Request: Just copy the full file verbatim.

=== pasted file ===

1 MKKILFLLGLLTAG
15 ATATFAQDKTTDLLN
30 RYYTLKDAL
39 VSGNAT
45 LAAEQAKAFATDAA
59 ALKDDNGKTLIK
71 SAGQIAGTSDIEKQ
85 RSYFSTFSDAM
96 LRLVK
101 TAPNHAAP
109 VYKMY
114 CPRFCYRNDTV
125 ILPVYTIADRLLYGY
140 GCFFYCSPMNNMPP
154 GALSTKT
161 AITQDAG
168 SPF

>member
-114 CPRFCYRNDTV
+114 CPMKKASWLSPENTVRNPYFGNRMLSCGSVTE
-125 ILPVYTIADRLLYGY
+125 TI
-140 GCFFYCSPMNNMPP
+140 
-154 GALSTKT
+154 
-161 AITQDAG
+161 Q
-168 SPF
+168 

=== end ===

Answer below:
1 MKKILFLLGLLTAG
15 ATATFAQDKTTDLLN
30 RYYTLKDAL
39 VSGNAT
45 LAAEQAKAFATDAA
59 ALKDDNGKTLIK
71 SAGQIAGTSDIEKQ
85 RSYFSTFSDAM
96 LRLVK
101 TAPNHAAP
109 VYKMY
114 CPRFCYRNDTV
125 ILPVYTIADRLLYGY
140 GCFFYCSPMNNMPP
154 GALSTKT
161 AITQDAG
168 SPF

>member
-114 CPRFCYRNDTV
+114 CPMKKASWLSPENTVRNPYFGNRMLSCGSVTE
-125 ILPVYTIADRLLYGY
+125 TI
-140 GCFFYCSPMNNMPP
+140 
-154 GALSTKT
+154 
-161 AITQDAG
+161 Q
-168 SPF
+168 